Growing majority of MPs now back third Heathrow runway plans

CGI impression of how Heathrow's third runway would look. Picture: PA
CGI impression of how Heathrow's third runway would look. Picture: PA
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Parliamentary support for Heathrow expansion has grown in recent month, according to research commissioned by the airport.

Almost three of four MPs (74 per cent) now say they back the third runway project, which has been chosen as the Government’s preferred option for increasing capacity in South East England.

The poll of 130 MPs was conducted in October and November.

Its outcome suggests there has been a seven percentage-point increase in support among MPs since July and August, when a similar study was carried out.

The proportion of Conservative MPs in favour of expanding the west London hub has risen from 71 per cent to 80 per cent.

With 75 per cent of Labour MPs also backing the scheme, Heathrow claims there would be “an overwhelming Parliamentary endorsement” if a House of Commons vote was held today.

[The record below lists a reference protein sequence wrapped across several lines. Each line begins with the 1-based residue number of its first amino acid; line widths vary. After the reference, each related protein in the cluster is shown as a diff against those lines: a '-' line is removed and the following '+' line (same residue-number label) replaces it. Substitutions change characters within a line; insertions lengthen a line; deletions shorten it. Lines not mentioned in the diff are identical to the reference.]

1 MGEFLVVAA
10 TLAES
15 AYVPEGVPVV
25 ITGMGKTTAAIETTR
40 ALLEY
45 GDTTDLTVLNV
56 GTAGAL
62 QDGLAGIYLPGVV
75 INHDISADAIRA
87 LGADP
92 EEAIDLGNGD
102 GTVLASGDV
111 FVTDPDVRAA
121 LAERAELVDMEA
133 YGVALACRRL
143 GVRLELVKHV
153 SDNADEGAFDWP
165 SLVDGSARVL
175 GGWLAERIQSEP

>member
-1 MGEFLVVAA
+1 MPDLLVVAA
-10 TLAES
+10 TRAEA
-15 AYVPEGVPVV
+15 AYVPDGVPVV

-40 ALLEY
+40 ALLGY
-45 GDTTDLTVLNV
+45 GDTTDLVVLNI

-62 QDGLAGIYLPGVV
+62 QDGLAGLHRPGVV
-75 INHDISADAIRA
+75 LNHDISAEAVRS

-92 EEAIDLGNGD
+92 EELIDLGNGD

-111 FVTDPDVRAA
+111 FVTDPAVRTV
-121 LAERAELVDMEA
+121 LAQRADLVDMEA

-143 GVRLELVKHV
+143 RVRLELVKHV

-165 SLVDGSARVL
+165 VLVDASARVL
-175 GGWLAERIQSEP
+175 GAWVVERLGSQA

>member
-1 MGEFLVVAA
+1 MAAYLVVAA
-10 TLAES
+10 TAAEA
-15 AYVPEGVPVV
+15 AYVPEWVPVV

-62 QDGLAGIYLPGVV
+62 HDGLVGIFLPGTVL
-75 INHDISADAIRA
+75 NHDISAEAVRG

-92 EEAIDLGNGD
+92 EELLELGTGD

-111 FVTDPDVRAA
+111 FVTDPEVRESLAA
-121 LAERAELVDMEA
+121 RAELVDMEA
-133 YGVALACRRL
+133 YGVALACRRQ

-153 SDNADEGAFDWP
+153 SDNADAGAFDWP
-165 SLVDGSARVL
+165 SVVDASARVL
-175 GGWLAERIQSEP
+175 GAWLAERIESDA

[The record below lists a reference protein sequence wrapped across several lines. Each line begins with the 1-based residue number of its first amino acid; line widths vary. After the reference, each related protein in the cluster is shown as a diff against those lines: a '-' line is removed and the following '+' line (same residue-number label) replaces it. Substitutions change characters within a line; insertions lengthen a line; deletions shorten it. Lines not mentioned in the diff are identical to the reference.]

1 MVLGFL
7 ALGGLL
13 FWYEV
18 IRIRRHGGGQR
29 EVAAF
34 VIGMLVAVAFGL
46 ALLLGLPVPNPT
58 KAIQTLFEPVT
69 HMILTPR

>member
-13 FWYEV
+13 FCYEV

• READ MORE: SNP back third Heathrow runway as ‘best deal for Scotland’

Heathrow chief executive John Holland-Kaye said: “Heathrow expansion has more political support than ever before because MPs understand that a third Heathrow runway equips our country with the tools we need to thrive in the 21st century.

“This is why we have the confidence to invest in and to deliver Britain’s new runway.”

Several Cabinet ministers criticised the Government’s October announcement that Heathrow, rather than Gatwick, was its preferred location for a new runway.

Foreign Secretary Boris Johnson described the project as “undeliverable” and claimed it was likely to be stopped, while Education Secretary Justine Greening said she was “extremely disappointed”.

Zac Goldsmith quit as Tory MP for Richmond Park over the decision and lost the subsequent by-election in which he stood as an independent.

A draft National Policy Statement setting out why the Government believes a third runway is the best option for the UK is expected to be published early next year, when the public will be consulted on the proposals.